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People are finding ways to get their potholes filled

Ben Bradford May 13, 2019
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In Oakland, California, two men calling themselves the Pothole Vigilantes have begun collecting donations and filling potholes at night.
Ben Bradford/Marketplace

Never underestimate the enterprising spirit of humans annoyed by potholes. While Congress and President Donald Trump discuss a possible trillion-dollar infrastructure package to address a backlog of deteriorated roads and bridges, in cities around the United States (and other parts of the world), pothole rage has prompted civilians to take matters, and shovels, into their hands.

Pothole Vigilantes

In Oakland, California, the Pothole Vigilantes have begun accepting donations on their Instagram account to fill potholes. The two men, Eric and Brian — who withheld their last names — say they use the same quick-dry asphalt as the city.

“We just pretty much learned how to do it in five seconds after we Googled it and saw a short, two-minute clip,” Brian said.

On one recent evening, the vigilantes filled three craters on the street where Jesse Hawkins lives.

“We need more guys like this,” Hawkins said. “I have to, like, zig-zag, and I’ve had my rims smashed, like, a few times, and the city never does anything.”

Portland Anarchist Road Care

Although their Facebook page has not been active recently, for a time in 2017, the group Portland Anarchist Road Care was patching potholes and rallying residents of Portland, Oregon, to join them.

“We aren’t asking permission, because these are our streets. They belong to the people of Portland, and the people of Portland will fix them,” the anonymous group told CityLab. “There can be no ethical services provided by the government because they are facilitated through the power of the gun.”

Domino’s Pizza

Domino’s Pizza announced a campaign in June 2018, where customers would nominate roads in need of fixing, and the pizza company would send out crews to pave some of them. The company said it will repave one community in each state.

Young boy fills potholes, earns praise

Warning: The following video contains profanity.

In Michigan, this video of a 12-year-old filling in potholes last month went viral, with almost 150,000 views at the time of this writing. The boy, Monte Scott, used dirt from his own backyard to fill the craters on his street. A local TV news station interviewed his mother.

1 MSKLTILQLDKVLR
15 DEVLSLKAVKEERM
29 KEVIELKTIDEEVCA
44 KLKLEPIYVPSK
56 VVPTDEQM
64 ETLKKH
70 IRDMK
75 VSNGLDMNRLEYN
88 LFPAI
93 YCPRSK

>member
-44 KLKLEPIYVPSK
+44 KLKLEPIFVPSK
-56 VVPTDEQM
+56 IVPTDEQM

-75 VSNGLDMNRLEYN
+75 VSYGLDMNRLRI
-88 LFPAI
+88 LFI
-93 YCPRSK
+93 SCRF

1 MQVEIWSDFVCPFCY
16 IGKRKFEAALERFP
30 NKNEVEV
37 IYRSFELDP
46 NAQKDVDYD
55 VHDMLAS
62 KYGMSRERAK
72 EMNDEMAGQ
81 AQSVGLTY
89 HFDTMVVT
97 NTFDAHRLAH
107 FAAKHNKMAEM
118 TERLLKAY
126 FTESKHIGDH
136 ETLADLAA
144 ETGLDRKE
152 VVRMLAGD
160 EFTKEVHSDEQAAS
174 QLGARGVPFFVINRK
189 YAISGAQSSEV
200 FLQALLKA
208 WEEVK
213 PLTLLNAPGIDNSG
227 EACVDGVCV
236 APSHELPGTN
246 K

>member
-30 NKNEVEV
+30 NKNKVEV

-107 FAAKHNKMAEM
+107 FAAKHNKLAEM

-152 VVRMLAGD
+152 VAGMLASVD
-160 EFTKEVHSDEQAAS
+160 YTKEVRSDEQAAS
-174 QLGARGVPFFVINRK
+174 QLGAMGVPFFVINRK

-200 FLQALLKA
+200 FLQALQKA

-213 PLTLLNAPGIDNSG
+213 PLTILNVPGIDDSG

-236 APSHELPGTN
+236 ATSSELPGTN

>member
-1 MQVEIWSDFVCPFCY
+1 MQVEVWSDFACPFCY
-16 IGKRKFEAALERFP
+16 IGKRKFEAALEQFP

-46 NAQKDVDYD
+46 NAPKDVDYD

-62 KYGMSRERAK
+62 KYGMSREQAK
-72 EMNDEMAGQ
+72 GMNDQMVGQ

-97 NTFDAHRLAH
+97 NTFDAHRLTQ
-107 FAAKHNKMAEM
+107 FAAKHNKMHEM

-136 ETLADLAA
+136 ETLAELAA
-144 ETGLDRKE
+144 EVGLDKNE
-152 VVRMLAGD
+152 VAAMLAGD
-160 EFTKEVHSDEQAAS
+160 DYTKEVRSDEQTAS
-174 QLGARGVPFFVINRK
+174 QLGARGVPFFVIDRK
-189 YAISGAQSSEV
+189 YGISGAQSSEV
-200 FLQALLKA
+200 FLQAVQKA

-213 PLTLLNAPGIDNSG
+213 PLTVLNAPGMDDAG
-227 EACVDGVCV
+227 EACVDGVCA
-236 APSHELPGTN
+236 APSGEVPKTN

Perhaps unsurprisingly, cities discourage residents from performing their own road work.

“We really don’t want people to have to do that,” said Ryan Russo, the director of Oakland’s transportation department. “For one, we have protocols to keep our workers safe, providing high-visibility clothing and officially sanctioned traffic-control plans that will keep people doing the work safe.”

Pothole “art”

Not all pothole protests involve fresh asphalt. In cities around the world, people have found their own ways to draw official attention to the pits bedeviling them.

The “Game of Throne’s” villain, the Night King, crawls out from one pothole in Oakland.

In Panama City, Panama, the advertising firm Ogilvy created “tweeting potholes” in 2015 for a news station. The company put small devices inside potholes that would automatically tweet at the Department of Public Works, complaining about the pothole.

In North Oakland, Ashley Lindquist lived in a neighborhood where she says a deep pothole filled the intersection.

“When I was giving directions to my house, I’d just say, ‘Watch out,’” Lindquist said. “It had been there forever, and it was just getting increasingly deep and dangerous, and then someone just took matters into their own hands.”

Lindquist recalls a crude drawing in orange spray paint depicting a certain portion of the male anatomy. Within the week, she says, the city had paved over the pothole.

This technique has been used in other communities, with a street artist in Manchester, England, going by the moniker Wanksy, especially drawing attention. (You can see the artist’s Instagram here, but be aware it is very not safe for work.)

City officials are also not fond of this tactic. The Manchester Evening News quotes a city council spokesman as saying, “Every penny that we have to spend cleaning off this graffiti is a penny less that we have to spend on actually repairing the potholes!”

In Oakland, Russo also denies that the tactic works.

“The people who feel potholes and the people who work on graffiti abatement are different crews with different equipment, so it’s really not a thing,” Russo said. “But obviously if it’s noticed, we might fill it. But that’s a hypothetical that I haven’t heard of. That’s a new one.”

Marketplace in no way endorses citizens taking up shovels or spray paint to address their pothole woes themselves, but it seems as long as the scourge of potholes remains unchecked, individuals will rise up against them.

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